Most banks collect money in the short term and use the resulting funds to make loans in the long term. But managing the ‘tenor mismatch’ between these assets and liabilities can be a challenge for the treasury, especially in times of market volatility and fluctuating interest rates – threatening liquidity, solvency and revenue.
To safeguard against the tenor or maturity mismatch risk, banks needs to know how much are they earning from the tenor mismatch. Second, the volatility attributed to tenor mismatch, which is driven by market movements and the customer.
If there is a shift in interest rates, tenor mismatch poses two implicit risks for banks. The first is for the bank’s solvency, its economic value. In a worst-case scenario, an especially high market rate hike can send a bank into bankruptcy if it has relied too much on tenor mismatch for capital. For example, if an institution is using too much short-term money to make long-term loans, and suddenly needs to pay a higher rate of interest to depositors, the loss of margin can seriously eat into their equity.
However, if the bank is well capitalized it doesn’t matter too much, in terms of solvency at least, where interest rates go.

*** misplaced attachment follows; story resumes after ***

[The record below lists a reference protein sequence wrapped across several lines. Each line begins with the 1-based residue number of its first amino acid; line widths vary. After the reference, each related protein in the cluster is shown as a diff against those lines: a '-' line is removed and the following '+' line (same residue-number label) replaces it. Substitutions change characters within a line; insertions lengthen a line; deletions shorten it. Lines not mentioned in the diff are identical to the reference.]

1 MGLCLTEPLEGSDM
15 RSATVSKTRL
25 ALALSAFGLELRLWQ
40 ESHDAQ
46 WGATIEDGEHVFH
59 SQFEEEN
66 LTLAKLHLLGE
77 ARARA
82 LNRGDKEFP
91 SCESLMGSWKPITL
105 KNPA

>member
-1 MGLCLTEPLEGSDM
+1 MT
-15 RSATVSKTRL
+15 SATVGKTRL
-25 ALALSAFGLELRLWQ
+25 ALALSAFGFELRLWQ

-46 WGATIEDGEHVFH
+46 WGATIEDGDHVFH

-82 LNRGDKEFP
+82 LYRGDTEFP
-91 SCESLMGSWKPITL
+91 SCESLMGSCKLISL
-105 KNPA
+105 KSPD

Secondly, if an institution’s main line of business is retail banking, the loss of interest income from a rate hike will have a significant impact on its bottom line, which itself can be an important source when it comes to generating additional equity. And over time, thanks to interest rate movements, customers may look to switch products or move off the balance sheet altogether, to get better rates elsewhere.
This is an important issue at the moment for many banks. Saving deposits have begun to account for the bulk of their liabilities due to the continued risk aversion of bank customers – and without these deposits on its books, a bank may have to look for other means of funding. To retain customers and their funds, then, banks may need to raise the interest rates they pay on deposits. Any increase paid to the customer that’s not mirrored in the market rates will effectively reduce the bank’s income. From a bank’s perspective, this is considered as the ‘basis risk’.
If the reality in terms of what is paid to the client differs from the reality on the interest rate markets, this leads to massive revenue pressure, particularly if the bank relies heavily on saving deposits for funding.
As well as carrying risks for solvency and revenue, tenor mismatch has a close association with liquidity risk. Banks are, after all, structurally illiquid, and there is always the chance that, in times of crisis, people will run in their hoards to a bank to take out their money. Again, an over- reliance on short-term deposits for funding could make such a run on liquidity disastrous for a bank.
Bank treasuries need to effectively use funds transfer pricing (FTP) to isolate the risks posed by tenor mismatch, and hedge them using interest rate derivatives. Combining FTP with a solid asset liability management framework will help today’s treasurers protect the whole balance sheet.